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Federal Communications Commission
1919 - M Street, N.W.
Washington, D.C. 20554
News media information 202 / 418-0500
Fax-On-Demand 202 / 418-2830
Internet: http://www.fcc.gov

This is an unofficial announcement of Commission action. Release of the full text of a Commission order constitutes official action. See MCI v. FCC. 515 F 2d 385 (D.C. Circ 1974).

Report No. CC 98-24 COMMON CARRIER ACTION August 6, 1998

FCC Launches Inquiry, Proposes Actions to Promote the Deployment of Advanced Telecommunications Services By All Providers
(CC Docket Nos. 98-146, 98-11, 98-26, 98-32, 98-15, 98-78, 98-91, 98-147)

The Commission today initiated two proceedings intended to create marketplace conditions conducive to the nationwide deployment of advanced telecommunications services, such as high-speed Internet access and video telephony, by all providers. First, the Commission commenced an inquiry into the current availability of advanced telecommunications services and what actions the Commission can take if it determines that these services are not being deployed to all Americans in a reasonable and timely manner. Second, the Commission proposed actions to encourage all wireline providers, both incumbent local telephone companies and their competitors, to provide advanced telecommunications services. Both proceedings follow Congress's blueprint for stimulating telecommunications competition and bringing the benefits of technology to all sectors of American society.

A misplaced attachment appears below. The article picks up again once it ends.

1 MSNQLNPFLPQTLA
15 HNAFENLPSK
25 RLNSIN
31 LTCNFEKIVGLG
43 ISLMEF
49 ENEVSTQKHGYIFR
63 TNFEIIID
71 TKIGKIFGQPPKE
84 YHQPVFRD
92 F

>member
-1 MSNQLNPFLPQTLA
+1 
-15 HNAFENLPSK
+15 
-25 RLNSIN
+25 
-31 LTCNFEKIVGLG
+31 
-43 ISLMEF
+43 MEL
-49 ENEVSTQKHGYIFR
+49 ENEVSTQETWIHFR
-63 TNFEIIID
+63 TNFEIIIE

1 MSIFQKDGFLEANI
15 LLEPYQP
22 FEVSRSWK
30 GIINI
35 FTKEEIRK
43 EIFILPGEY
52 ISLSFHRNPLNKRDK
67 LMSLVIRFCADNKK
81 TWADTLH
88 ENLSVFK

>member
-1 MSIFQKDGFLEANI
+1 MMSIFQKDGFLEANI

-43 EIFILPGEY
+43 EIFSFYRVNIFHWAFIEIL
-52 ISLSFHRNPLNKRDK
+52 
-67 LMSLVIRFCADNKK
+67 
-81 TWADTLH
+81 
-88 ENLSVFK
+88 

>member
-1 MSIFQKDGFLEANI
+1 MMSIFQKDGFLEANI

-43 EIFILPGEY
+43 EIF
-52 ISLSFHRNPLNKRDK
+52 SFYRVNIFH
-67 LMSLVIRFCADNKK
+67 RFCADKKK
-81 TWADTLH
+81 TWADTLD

In the first proceeding, the Commission adopted a Notice of Inquiry pursuant to section 706 of the Telecommunications Act of 1996, which directs the FCC to examine whether advanced telecommunications services are being made available to all Americans on a reasonable and timely basis. The Commission will report its findings within six months. If the Commission's findings are negative, the FCC will take immediate action to remedy the situation, as directed by statute. Accordingly, the Commission asked for comment on what constitutes "advanced telecommunications capability," the extent to which such capabilities are being deployed, and what actions may be necessary to encourage deployment. The Commission emphasized that it is seeking input from all segments of the communications and related industries, including cable, satellite, wireless, wireline, and emerging technologies.